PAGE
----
Scamp said...

ph - who said 'rules'? I never say rules. I say tips.

Of course there are no 'rules'.

That doesn't mean there's no point listening to anyone's advice ever.

Helps people make up their own minds, right?

PH said...

Point taken Simon.
However, having seen that photo of you in Campaign, I don't see how your fairly sober dress sense links with the 'creatives should perceived as creative' argument.
Perhaps it's time to nip down to Camden market for a pair of leathers?
:-)

Scamp said...

Ah, the photo didn't show down as far as my trousers...

Anonymous said...

'The notion that people buy products because they are convinced by arguments is completely false I'm afraid.'

I assume you will be sending back all your shiny gongs for for King Kong and Policemen hiding behind a car. They were saying that the car was small and tough were they not? Sounds like trying to convince people with argument if you ask me.

You should have just dressed in wacky clothes, worn a silly hat, done a crazy viral/banner ad, called anyone who disagreed with your Web 2.0 approach, a dinosaur and changed your name to Napalm Dog. Not that boring old print ad which pretty much adhered to every bit of advice the Trottmeister handed out.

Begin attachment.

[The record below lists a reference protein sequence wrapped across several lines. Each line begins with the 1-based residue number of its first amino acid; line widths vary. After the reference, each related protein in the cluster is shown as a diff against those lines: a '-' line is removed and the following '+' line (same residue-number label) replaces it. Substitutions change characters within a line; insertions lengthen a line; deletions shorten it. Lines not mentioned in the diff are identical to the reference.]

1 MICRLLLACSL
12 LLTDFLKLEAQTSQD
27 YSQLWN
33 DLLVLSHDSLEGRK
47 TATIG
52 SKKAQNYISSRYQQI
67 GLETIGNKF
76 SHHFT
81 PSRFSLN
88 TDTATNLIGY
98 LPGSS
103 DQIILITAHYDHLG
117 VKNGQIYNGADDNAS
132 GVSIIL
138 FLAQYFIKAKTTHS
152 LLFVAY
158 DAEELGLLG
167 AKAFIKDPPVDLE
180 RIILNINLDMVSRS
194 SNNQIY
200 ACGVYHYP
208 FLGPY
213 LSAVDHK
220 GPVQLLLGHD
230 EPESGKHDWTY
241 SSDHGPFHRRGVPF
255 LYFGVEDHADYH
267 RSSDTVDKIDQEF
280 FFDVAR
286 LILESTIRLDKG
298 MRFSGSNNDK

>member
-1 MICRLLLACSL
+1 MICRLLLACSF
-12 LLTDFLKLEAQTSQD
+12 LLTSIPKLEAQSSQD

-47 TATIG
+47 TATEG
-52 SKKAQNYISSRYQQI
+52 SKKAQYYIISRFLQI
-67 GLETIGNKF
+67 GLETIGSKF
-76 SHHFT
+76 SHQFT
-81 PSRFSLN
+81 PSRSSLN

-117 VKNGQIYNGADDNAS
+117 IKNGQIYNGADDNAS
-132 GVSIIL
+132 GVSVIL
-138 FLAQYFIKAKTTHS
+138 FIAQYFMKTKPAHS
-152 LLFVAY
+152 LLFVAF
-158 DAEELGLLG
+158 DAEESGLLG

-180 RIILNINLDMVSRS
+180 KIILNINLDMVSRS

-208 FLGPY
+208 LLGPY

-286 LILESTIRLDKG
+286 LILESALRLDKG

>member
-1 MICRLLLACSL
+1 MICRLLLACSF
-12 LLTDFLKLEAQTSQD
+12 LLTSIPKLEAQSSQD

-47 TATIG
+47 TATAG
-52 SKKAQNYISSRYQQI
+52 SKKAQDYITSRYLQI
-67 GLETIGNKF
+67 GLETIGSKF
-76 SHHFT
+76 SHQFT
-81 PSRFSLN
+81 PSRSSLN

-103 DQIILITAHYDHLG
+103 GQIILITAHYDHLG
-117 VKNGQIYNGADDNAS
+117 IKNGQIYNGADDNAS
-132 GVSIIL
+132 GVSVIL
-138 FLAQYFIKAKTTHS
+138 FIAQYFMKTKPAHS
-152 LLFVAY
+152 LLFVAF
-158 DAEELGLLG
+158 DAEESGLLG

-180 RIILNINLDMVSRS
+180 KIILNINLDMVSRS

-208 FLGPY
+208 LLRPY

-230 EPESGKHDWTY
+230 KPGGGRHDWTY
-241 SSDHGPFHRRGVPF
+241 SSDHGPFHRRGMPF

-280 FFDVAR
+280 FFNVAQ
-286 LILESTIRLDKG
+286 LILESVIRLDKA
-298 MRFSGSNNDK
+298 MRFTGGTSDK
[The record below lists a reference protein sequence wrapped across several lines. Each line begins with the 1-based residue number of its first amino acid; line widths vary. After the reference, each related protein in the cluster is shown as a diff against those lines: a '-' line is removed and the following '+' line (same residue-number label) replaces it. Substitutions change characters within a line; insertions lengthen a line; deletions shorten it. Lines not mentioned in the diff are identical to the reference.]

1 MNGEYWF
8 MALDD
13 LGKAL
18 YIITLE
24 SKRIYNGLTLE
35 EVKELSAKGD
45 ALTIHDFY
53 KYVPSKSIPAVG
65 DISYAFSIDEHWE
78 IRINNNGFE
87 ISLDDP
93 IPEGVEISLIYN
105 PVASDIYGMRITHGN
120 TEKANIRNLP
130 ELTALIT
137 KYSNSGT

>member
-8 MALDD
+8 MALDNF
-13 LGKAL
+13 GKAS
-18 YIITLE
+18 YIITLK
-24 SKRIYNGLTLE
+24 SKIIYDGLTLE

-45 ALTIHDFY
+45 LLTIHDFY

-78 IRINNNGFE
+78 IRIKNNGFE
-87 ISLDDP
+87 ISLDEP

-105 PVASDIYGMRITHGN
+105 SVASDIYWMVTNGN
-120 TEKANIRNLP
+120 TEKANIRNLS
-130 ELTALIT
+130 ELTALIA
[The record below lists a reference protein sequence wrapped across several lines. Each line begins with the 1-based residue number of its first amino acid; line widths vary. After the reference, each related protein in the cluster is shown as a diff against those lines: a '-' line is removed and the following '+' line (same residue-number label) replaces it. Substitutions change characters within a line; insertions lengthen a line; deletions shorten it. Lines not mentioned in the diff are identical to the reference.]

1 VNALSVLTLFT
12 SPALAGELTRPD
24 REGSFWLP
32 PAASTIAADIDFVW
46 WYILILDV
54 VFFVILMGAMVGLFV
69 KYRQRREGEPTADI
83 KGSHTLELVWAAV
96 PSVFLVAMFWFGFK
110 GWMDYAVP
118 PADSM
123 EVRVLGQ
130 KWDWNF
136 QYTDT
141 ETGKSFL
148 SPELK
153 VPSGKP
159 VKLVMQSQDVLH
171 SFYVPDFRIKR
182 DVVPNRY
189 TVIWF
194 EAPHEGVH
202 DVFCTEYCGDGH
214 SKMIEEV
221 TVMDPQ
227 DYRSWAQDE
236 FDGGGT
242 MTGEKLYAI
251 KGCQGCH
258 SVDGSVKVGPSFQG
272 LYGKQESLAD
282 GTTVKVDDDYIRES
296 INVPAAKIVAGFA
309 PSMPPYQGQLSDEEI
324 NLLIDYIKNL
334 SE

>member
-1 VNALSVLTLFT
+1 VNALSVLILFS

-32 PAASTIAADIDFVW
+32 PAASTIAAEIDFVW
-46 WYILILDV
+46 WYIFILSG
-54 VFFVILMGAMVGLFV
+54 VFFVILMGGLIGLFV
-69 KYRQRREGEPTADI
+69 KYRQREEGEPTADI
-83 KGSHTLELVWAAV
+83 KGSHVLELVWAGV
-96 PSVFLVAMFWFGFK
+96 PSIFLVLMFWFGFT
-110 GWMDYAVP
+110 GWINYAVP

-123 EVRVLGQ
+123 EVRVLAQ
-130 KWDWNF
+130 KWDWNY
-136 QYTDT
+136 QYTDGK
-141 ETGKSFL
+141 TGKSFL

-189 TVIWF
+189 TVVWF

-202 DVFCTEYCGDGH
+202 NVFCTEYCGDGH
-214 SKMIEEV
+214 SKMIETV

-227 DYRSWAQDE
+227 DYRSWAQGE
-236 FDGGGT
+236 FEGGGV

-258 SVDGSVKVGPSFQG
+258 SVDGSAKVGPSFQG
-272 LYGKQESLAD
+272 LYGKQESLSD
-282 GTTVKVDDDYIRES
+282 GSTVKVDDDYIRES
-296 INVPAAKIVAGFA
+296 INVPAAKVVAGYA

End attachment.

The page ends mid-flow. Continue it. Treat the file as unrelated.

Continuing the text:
Besides Digital is old hat now. The new thing is doing ads that are clouds of gas. Gasvertising is the latest thing digital douchbags. You're on the scrapheap now.

ironically the word verification for this post is blowwindblowhard

Napalm Dog said...

Come on, those ads won't really convince anyone the cars are small but tough. What they are really saying is "if you like adverts that are witty and intelligent then VW is the car for you." It's pure image, my friend, pure image.

Anonymous said...

They convinced me it was small but tough. Darn it. I liked the ad for the wrong reason.

*Writes gas ad using a cloud of client-manufactured hot air*
*CD literally blows ad out*

jpandtem@googlemail.com said...

You needn't worry too much, his advice pamphlet has been available to download as a PDF for yonks! I still read it, even after he'd told me he hated me last year.

Anonymous said...

The only thing MrT has produced in the last 30 years that's worth looking at twice;

his daughter.
Well done.
Clap.

Anonymous said...
This comment has been removed by a blog administrator.
Anonymous said...

scamp did that deleted comment have anything to do with Mr T's daughter...

Anonymous said...
This comment has been removed by a blog administrator.
Scamp said...

No. It was quite rude though. I'm not interested in slagging Dave Trott off. He is one of the giants of our industry. I happen to disagree with him about how to write ads, but that's it.

I'm a huge fan of disagreements. Without them, everything would stay the same and nothing would move forward. And it's great if they're impassioned. But not if they're mean, or personal.